One expert: Bioterrorism might explain some MERS mysteries

The multiple “paradoxes” in the epidemiology of MERS-CoV suggest that bioterrorism may be a factor, Australian epidemiologist Raina MacIntyre, MB BS, PhD, argues in an article today in Environment Systems and Decisions. But a Canadian expert called the suggestion unlikely.

MacIntyre, head of the University of New South Wales’ School of Public Health and Community Medicine (SPHCM), says that many features of MERS-CoV (Middle East respiratory syndrome coronavirus) can’t be explained by known principles of epidemiology.

For example, MERS-CoV has lower transmissibility than SARS (severe acute respiratory syndrome), yet it has persisted in humans far longer than SARS did, which suggests ongoing introductions of the virus.

She cites several other paradoxes:

  • A hospital outbreak in Al-Ahsa, Saudi Arabia, had a classic epidemic pattern with some human-to-human transmission, but three different MERS-CoV strains were identified.
  • The virus was present in Saudi Arabia during several mass gatherings, including the Hajj, but no epidemic occurred.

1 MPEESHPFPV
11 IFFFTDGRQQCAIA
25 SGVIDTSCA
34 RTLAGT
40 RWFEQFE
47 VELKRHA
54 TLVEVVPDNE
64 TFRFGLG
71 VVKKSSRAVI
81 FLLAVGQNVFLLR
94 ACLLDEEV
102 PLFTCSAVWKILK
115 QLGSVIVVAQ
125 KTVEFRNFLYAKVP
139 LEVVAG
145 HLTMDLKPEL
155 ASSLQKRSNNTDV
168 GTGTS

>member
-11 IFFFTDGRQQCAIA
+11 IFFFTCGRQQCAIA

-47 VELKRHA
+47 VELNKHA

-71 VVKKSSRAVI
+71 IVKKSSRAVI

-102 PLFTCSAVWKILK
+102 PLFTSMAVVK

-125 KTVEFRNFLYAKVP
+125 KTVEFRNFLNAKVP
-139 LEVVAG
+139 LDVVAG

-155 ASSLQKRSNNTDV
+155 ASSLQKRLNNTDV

• The surge of MERS cases in Saudi Arabia in April and May of this year did not lead to epidemics in any other countries.
  • Camels are suspected as a source of human cases, but many case-patients had no history of contact with animals or other MERS patients.

A large proportion of undetected (asymptomatic or mild) human cases might explain these puzzles, but this possibility is not supported by surveillance so far, MacIntyre writes.

“A careful review of the paradoxes and inconsistencies in the epidemiology of MERS-CoV raises deliberate release as possible explanation,” she states.

But Allison McGeer, MD, a microbiologist and infection control expert at Mount Sinai Hospital in Toronto, said the hypothesis seems unlikely.

“I didn’t have time to read the article really carefully, but what I seem to understand is that she is arguing that because it’s sporadic there’s a possibility it is deliberate, and I guess that’s true,” McGeer told CIDRAP News.

“But it really just seems more likely that it’s sporadic and we don’t understand the source, and you could say that of any disease that has multiple introductions from an unknown source. They could all be deliberate, but generally they’re not.”

She said she has not heard anyone previously suggest seriously that MERS-CoV involves bioterrorism. “It seems to me that there’s not enough science behind it to make it really worth having a discussion about,” she commented.


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